“In spite of my own reservations about Bing’s ability to convert Google users, I have to admit that the search engine does offer a genuine alternative to Google-style browsing, a more coherently organized selection of links, and a more advertiser-friendly environment through which to sell space and links.”
— Douglas Rushkoff, media theorist and author of Throwing Rocks at the Google Bus: How Growth Became the Enemy of Prosperity
Google has been the bane of Bing’s existence since Microsoft first launched the service back in 2009. Since its inception, Bing has struggled to maintain pace with the world’s most popular search engine in nearly every capacity.
As of last year, however, the second fiddle in search hit a company milestone: it claimed 20.1 percent of the United States search market. Since that time, Bing has been gaining even more momentum as its U.S. market share has increased to 21.4 percent and it now effectively controls more than 20 percent of the U.K. search market as well. This means that roughly one out of every five searches conducted in both the U.S. and the U.K. now go through Bing.
As Bing currently processes more than 840 million searches per month, the engine’s database continues to grow and become more refined, effectively allowing marketers to establish more defined portrayals of their target audience.
All of this is quite significant news for advertisers because, on the heels of many new updates to Bing, the search engine has recently announced the addition of structured snippets to its text-based ad format and will be rolling out the feature to global markets over the next few weeks.
In the blog revealing the new ad element, Bing ads API program manager Joseph Damiani, noted the function of structured snippets and how to add them by stating: “Structured Snippets enable you to highlight specific aspects of your products and services that are important to you. You first choose a header, such as ‘Brands,’ to provide context for whatever it is you’d like to highlight. From there, simply specify snippets of text you’d like to pair with your header.”
While this information is not clickable, much like in AdWords, it still serves as a great way to highlight certain aspects of a product or service that a brand offers to help consumers make more informed decisions before clicking.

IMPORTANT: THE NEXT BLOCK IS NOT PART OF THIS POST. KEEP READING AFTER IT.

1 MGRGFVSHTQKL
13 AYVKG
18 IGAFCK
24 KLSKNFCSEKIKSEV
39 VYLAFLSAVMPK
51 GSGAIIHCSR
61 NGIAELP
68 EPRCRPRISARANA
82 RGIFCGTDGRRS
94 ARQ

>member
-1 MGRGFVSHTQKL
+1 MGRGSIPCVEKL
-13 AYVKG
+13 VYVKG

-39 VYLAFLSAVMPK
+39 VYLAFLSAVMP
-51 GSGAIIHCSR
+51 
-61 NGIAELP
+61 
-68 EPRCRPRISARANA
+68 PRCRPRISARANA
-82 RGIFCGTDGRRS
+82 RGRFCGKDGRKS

Bing did also lay out a bit of information which advertisers need to know before embarking into snippets:
- A minimum of three snippets is required; they’ll show as many as space allows (up to 10);
- Campaigns and ad groups can associate with up to 20 Structured Snippets;
- Structured Snippets are not clickable and should not duplicate info already contained within an ad.
With guidelines established, marketers across the globe will soon be able to begin adding structured snippets to their ad campaigns on Bing. And with the recent upswing in users, pushing marketing and SEO efforts on Bing is becoming increasingly important. If you are not taking advantage of this search engine for SEO, you are missing out on millions of potential impressions and conversions.
Use this opportunity to kill two birds with one stone and leverage Bing’s new Structured Snippets to increase your site’s SEO on the platform. Here’s how:
Structured Snippet SEO
Firstly, it is worth noting that if you are already running various campaigns with AdWords, you can import those structured snippets over to your Bing ads. This will help to massively simplify the tedious and laborious process.
If you are starting fresh, however, it is important to optimize your ad campaign to have the largest impact on your site’s search ranking as possible. It is through keywords that you are going to gain the biggest boost from your ads, so be sure to leverage Bing’s Keyword Research Tool to establish the most relevant and high ranking terms that your audience is searching for. Additionally, it is probably not a bad idea to employ Google’s Keyword Planner — users are likely searching comparable phrases on both engines. Cross reference the results to pinpoint which will be the most fruitful words and terms to use based off of their search volume. It is important to not select the most competitive phrases, however, because these will likely produce massive expenditures with little results.
Be sure run at least two campaigns in tandem with each other to determine which keywords convert the best. Finding this information out early on will help to not only increase your SEO standings due to higher conversion rates, lowered bounce rates, and more, but will also prevent you from throwing money into an endeavor that is not worth pursuing.
You are also going to want to play around with the ad’s title and snippet to see what produces the highest click-through rate. Monetizing the traffic your ads produce is critical because your small business needs to produce an ROI on nearly all of its efforts if it is going to continue to survive.
Be sure to constantly test and analyze the ads that your brand produces for optimal performance and the highest seat you can obtain in the Bing SERPs.
As Bing continues to increase in usage and generates more data based on the queries entered, the search engine is likely to become a much greater contender for Google to battle.
The importance of advertising on Bing and conducting SEO efforts cannot be overstated. Throw your hat into the Bing arena now because it is still far less competitive than the Google SERPs. If Bing’s market share keeps trending in the direction that it has, however, it will not be as accessible for much longer. Let this sense of urgency help you win the Bing SEO war.